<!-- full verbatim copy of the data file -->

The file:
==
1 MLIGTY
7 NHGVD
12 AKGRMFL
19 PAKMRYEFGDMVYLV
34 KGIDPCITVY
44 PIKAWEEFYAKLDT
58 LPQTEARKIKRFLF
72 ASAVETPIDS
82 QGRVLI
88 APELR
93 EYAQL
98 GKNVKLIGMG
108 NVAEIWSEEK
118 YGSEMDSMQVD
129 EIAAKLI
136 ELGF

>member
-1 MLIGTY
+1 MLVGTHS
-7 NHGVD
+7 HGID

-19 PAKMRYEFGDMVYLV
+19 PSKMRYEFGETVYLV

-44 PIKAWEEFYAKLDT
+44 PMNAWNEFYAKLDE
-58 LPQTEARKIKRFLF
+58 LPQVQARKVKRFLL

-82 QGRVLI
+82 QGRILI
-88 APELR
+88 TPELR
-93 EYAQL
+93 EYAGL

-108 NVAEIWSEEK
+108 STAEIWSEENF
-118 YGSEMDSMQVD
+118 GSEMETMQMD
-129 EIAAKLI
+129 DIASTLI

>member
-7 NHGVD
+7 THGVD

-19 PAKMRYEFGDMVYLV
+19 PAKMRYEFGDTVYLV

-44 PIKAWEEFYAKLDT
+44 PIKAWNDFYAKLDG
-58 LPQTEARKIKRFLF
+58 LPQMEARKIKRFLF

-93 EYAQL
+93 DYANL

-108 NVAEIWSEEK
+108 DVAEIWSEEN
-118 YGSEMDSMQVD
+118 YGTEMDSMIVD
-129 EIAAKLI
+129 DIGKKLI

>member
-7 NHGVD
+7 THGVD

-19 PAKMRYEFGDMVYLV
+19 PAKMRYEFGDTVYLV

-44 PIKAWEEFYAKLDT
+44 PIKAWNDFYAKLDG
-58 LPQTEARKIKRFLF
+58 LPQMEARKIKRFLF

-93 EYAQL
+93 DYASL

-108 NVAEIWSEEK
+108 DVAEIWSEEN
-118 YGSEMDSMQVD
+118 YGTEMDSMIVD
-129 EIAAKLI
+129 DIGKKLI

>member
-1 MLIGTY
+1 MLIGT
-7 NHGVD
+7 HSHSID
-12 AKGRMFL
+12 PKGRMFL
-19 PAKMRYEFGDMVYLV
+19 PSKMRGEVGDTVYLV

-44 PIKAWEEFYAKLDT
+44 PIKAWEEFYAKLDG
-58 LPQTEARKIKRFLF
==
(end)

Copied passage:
1 MLIGTY
7 NHGVD
12 AKGRMFL
19 PAKMRYEFGDMVYLV
34 KGIDPCITVY
44 PIKAWEEFYAKLDT
58 LPQTEARKIKRFLF
72 ASAVETPIDS
82 QGRVLI
88 APELR
93 EYAQL
98 GKNVKLIGMG
108 NVAEIWSEEK
118 YGSEMDSMQVD
129 EIAAKLI
136 ELGF

>member
-1 MLIGTY
+1 MLVGTHS
-7 NHGVD
+7 HGID

-19 PAKMRYEFGDMVYLV
+19 PSKMRYEFGETVYLV

-44 PIKAWEEFYAKLDT
+44 PMNAWNEFYAKLDE
-58 LPQTEARKIKRFLF
+58 LPQVQARKVKRFLL

-82 QGRVLI
+82 QGRILI
-88 APELR
+88 TPELR
-93 EYAQL
+93 EYAGL

-108 NVAEIWSEEK
+108 STAEIWSEENF
-118 YGSEMDSMQVD
+118 GSEMETMQMD
-129 EIAAKLI
+129 DIASTLI

>member
-7 NHGVD
+7 THGVD

-19 PAKMRYEFGDMVYLV
+19 PAKMRYEFGDTVYLV

-44 PIKAWEEFYAKLDT
+44 PIKAWNDFYAKLDG
-58 LPQTEARKIKRFLF
+58 LPQMEARKIKRFLF

-93 EYAQL
+93 DYANL

-108 NVAEIWSEEK
+108 DVAEIWSEEN
-118 YGSEMDSMQVD
+118 YGTEMDSMIVD
-129 EIAAKLI
+129 DIGKKLI

>member
-7 NHGVD
+7 THGVD

-19 PAKMRYEFGDMVYLV
+19 PAKMRYEFGDTVYLV

-44 PIKAWEEFYAKLDT
+44 PIKAWNDFYAKLDG
-58 LPQTEARKIKRFLF
+58 LPQMEARKIKRFLF

-93 EYAQL
+93 DYASL

-108 NVAEIWSEEK
+108 DVAEIWSEEN
-118 YGSEMDSMQVD
+118 YGTEMDSMIVD
-129 EIAAKLI
+129 DIGKKLI

>member
-1 MLIGTY
+1 MLIGT
-7 NHGVD
+7 HSHSID
-12 AKGRMFL
+12 PKGRMFL
-19 PAKMRYEFGDMVYLV
+19 PSKMRGEVGDTVYLV

-44 PIKAWEEFYAKLDT
+44 PIKAWEEFYAKLDG
-58 LPQTEARKIKRFLF